What is noteworthy about the description of Usher’s house?"The Fall of the House of Usher" by Edgar Allan Poe
There is no question that the home is a reflection of the life choices, and lifestyles, of its occupants. A home where dread, disease, and death are all over the place cannot reflect anything other than similarly negative visuals. It is no surprise, then, that the House of Usher looks the way that it looks.
The House of Usher is aging fast and excessively, just like Usher, its master. Moreover, it is deteriorating and being consumed by opportunistic fungi the same way that unfortunate circumstances and genetic deficiencies are finishing off the Usher clan.
Its principal feature seemed to be that of an excessive antiquity. The discoloration of ages had been great. Minute fungi overspread the whole exterior, hanging in a fine tangled web-work from the eaves.
The house seems to be rotting and cracking and may be on the brink of collapsing:
The eye of a scrutinizing observer might have discovered a barely perceptible fissure, which, extending from the roof of the building in front, made its way down the wall in a zigzag direction, until it became lost in the sullen waters of the tarn.
Aside from the physical parallels between the decaying and once majestic House of Usher and Usher himself, let's not forget that the house itself has seemingly imbibed the atmosphere that surrounds the inhabitants of the place. It is an atmosphere of death, desolation, disease, and "ending." As Poe narrates, there is also the pervasive sense of a state of "constitutional and family evil."
Usher himself is decaying. His own corporeal strength and health are failing beyond repair, much like the house. Hence, it is as if the house has also absorbed the psyche of its master, a man who openly declares his state of despair, his fears, and his terrible state of mind:
I shall perish . . . I must perish in this deplorable folly. Thus, thus, and not otherwise, shall I be lost.
The spirit of defeat in Usher makes it evident that everything that surrounds him must carry the same empty, negative energy.
In this unnerved—in this pitiable condition—I feel that the period will sooner or later arrive when I must abandon life and reason together, in some struggle with the grim phantasm, FEAR.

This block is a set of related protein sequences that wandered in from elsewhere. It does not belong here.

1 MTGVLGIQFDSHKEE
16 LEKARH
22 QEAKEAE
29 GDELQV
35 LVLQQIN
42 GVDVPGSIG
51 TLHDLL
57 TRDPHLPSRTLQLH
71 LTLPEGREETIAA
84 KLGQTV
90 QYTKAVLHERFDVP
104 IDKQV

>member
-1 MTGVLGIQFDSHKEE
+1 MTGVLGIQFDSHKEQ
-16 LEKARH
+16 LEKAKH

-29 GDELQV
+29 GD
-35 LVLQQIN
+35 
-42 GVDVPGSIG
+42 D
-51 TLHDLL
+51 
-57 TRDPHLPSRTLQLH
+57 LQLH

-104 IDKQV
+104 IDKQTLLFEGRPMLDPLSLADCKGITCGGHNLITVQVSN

The negative and pressing atmosphere of the once-beautiful House of Usher is definitely one of its most noteworthy characteristics.
Since Edgar Allan Poe insisted that his short stories had a single effect, the description of the house at the beginning of "The Fall of the House of Usher" is, indeed, noteworthy. For one thing, it becomes apparent that the house is personified somewhat as the narrator describes the "vacant eyelike windows." This personification of the windows is not unlike the description of Roderick Usher, who has a "luminousness of ...eye [that] had utterly gone out" and who also "stares about him." Later in the story, the narrator also describes Roderick,
His eyes were bent fixedly before him, and throughout his whole countenance there reigned a stony rigidity.
Along with the description of the windows, there are other parallels between the Usher's house and the Usher family. For instance, the macbre setting of the white trunks of decaying trees, the rotting mansion, and the bleak walls and interior gloom are synonymous with the Ushers, "the last of the ancient race" and their family tree that has no "enduring branch," as well as the white, deathlike appearance of Roderick Usher, not to mention his sister Madeline, who has become a cadaver. And, then, as Roderick deteriorates into madness and Madeline is resurrected to wreak destruction, the house, too, which has a great fissure, crumbles and falls itself, thus completing the parallels and the double entendre of the title "The Fall of the House of Usher."